This week, the first ARCS (Advancing Research Communication and Scholarship) conference was held in Philadelphia.
Robin Champieux, Scholarly Communication Librarian at OHSU, was the driving force behind the new meeting; she was joined on the 2015 advisory board by other Oregon librarians from OHSU, PSU, and Pacific University. Unlike other conferences that focus on scholarly communication, one of the primary goals of ARCS is to cut across community and disciplinary boundaries to bring together the entire spectrum of people and organizations — “librarians, technology providers, researchers, students, professional societies, and publishers” — that “influence and advance knowledge communication in the digital age.” (For the source of these quotes, an interview with Robin and Jill Emery (PSU) about ARCS, please visit the Scholarly Kitchen blog). If the response from conference attendees is any indication, ARCS was successful in gathering a diverse community of stakeholders with an interest in transforming scholarly and scientific communication:
— biochem belle (@biochembelle) April 29, 2015
Of course, the goal of the conference was not only to bring together this “blended” community, but to initiate dialogue and collaborations that will improve the ways in which scholarship is developed, endorsed, and shared. A first night hackathon devoted to hacking not just technological, but also human/cultural issues related to publishing, helped set the tone:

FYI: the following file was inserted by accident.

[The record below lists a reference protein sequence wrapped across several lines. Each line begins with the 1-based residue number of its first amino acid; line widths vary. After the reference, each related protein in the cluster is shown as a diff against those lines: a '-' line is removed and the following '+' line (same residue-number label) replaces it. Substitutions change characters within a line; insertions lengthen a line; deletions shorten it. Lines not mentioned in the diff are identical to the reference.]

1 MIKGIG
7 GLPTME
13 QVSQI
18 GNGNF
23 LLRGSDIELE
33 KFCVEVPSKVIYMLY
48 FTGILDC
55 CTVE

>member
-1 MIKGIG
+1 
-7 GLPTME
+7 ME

— Charlie Rapple (@charlierapple) April 26, 2015
Really excited about our hackathon conversations about how to aggregate IR content and make it more discoverable #arcs2015
— sarah v melton (@SVMelton) April 27, 2015
The variety of ideas explored in the hackathon — from making green OA resources more discoverable, to aligning the efforts of university presses and library publishers, to creating more transparent OA publishing fees, to best practices for introducing OA and OERs to administrators, to “hacking” the existing model of promotion and tenure to better reward open practices, to making the humanities research process more transparent — carried over into the full conference program as researchers, librarians, publishers, and developers (primarily for alt metric tools) shared strategies and tools for making the creation and sharing of research more open, collaborative, efficient, and impactful. It was a unique conference experience, and one that I hope will be repeated next year (all signs point to yes). So watch out for ARCS 2016 announcements — and you can be part of this next year:
(And if you weren’t able to be there this year, don’t worry — the Pacific University Libraries will be partnering with ARCS to publish the proceedings).
~ Isaac Gilman, ACRL-OR Past President (2014-2015)
Scholarly Communications & Research Services Librarian